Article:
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Action Plan: Enhancing Federal Operational Coordination

Coordinating EO Implementation Activities

The EO implementation effort has demonstrated the value of close coordination between Federal departments and agencies with regulatory responsibilities. Similarly, the need for coordination at the regional level and local levels is critical to improving chemical facility safety and security. The Working Group continues to coordinate the activities required to meet this objective. To ensure the sustainability of the EO implementation efforts and avoid creating overlapping structures, the Working Group will work with existing coordinating mechanisms, specifically the NRT, the RRT, and the Government and Sector Coordinating Councils (GCC/SCC) as necessary.

Short Term (within 1 year of this report) Plan:

  • Establish a Chemical Facility Safety and Security Executive Committee and a National Working Group that will (1) be responsible for Federal interagency coordination and collaboration on the implementation of the actions identified in this report, (2) maintain visibility on the progress being made in the Regional Working Group, and (3) provide assistance and support as needed.
  • Establish Chemical Facility Safety and Security Regional Working Groups that will be responsible for establishing and implementing a structure for regular briefings and feedback from all stakeholders regarding the actions identified in this report.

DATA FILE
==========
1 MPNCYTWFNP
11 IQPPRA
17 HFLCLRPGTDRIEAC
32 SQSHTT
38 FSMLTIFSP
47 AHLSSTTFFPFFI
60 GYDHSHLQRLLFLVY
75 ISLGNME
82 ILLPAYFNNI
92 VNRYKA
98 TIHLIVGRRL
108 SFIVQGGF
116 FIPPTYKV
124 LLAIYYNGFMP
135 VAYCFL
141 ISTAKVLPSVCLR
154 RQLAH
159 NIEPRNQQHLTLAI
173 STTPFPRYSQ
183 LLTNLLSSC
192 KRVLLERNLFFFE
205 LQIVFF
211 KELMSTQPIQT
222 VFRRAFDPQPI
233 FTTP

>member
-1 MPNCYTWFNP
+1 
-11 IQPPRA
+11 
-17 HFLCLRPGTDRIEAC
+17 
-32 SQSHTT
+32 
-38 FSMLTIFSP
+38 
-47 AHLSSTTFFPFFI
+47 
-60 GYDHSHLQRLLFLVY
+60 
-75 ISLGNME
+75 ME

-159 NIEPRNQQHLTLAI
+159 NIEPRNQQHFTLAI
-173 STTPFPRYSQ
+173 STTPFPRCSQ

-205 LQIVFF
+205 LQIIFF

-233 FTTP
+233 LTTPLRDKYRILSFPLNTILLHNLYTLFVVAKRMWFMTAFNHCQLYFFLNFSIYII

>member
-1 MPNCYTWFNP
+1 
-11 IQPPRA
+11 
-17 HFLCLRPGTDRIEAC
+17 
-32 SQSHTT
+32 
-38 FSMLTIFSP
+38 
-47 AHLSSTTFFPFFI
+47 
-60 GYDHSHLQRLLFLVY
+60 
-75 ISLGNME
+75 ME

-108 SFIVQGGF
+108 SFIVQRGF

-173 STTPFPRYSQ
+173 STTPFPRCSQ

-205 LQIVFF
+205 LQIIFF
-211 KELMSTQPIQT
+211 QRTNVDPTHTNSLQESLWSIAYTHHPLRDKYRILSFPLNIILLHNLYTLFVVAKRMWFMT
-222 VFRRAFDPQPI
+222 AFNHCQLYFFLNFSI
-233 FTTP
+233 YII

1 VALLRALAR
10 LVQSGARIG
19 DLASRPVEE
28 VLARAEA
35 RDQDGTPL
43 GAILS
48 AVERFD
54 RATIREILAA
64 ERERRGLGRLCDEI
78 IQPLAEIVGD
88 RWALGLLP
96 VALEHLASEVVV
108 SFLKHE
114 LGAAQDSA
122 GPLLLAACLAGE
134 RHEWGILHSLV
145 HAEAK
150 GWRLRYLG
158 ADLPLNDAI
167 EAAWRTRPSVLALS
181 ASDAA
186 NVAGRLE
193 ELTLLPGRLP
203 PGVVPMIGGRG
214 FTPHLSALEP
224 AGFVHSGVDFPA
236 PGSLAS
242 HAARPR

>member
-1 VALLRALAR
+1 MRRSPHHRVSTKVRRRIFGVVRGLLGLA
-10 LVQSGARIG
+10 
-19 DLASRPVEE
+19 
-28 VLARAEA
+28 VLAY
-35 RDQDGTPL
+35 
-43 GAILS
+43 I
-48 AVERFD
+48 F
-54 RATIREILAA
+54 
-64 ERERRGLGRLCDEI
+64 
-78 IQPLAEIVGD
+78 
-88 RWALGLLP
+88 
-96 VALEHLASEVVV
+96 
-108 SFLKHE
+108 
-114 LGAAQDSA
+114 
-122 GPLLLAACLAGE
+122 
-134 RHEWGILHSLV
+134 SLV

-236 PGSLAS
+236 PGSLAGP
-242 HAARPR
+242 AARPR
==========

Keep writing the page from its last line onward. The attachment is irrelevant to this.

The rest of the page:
• Ensure that Federal agencies engaged in the implementation actions are familiar with EO 12898 Federal Actions to Address Environmental Justice in Minority Populations and Low Income Populations within 6 months of the release of this report.

Establishing Standard Operating Procedures (SOPs) for Federal Coordination at the National and Regional Levels

Coordination among Federal agencies needs to be bolstered at the national and regional levels to ensure continued progress toward implementation of the activities identified in this report. Coordination is already occurring and has improved chemical facility safety and security management across the Federal sector; however, it must be systematic and institutionalized. The EO called for the Working Group to create comprehensive and integrated SOPs for a unified Federal approach for identifying and responding to risks in chemical facilities.

Medium Term (prior to the end of FY2016) Plan:

  • Disseminate the templates of the SOPs developed from the New York-New Jersey Pilot and require that each Regional Response Team (RRT) develop SOPs tailored to their respective regions. Templates will be distributed within 90 days of this report and the remaining RRTs will develop their SOPs within 1 year.
  • Expand the cross-training of field staff that is currently underway for DHS and United States Coast Guard (USCG) to include other regulatory programs.

Training Federal Chemical Facility Safety and Security Regulatory Programs Field Personnel

Federal regulatory programs benefit when field personnel understand the full complement of regulatory programs that impact facilities. A coordinated cross-training program can provide field staff with the knowledge and necessary background to observe potential unaddressed regulatory issues at facilities and make referrals to other regulatory agencies. Awareness of key items of concern for partner regulatory programs increases opportunities to identify issues proactively (i.e., by looking for the top issues/violations that concern other programs). Awareness also serves as a mechanism to develop and foster relationships among field personnel from different agencies to facilitate information sharing and functional coordination.

Medium Term (prior to the end of FY2016)

  • Develop an interagency resource to describe Federal programs relevant to chemical facility safety and security and include key items each program considers its most frequent or critical violations.
  • Expand the cross training of field staff that is currently underway for CFATs and MTSA to include other regulatory programs

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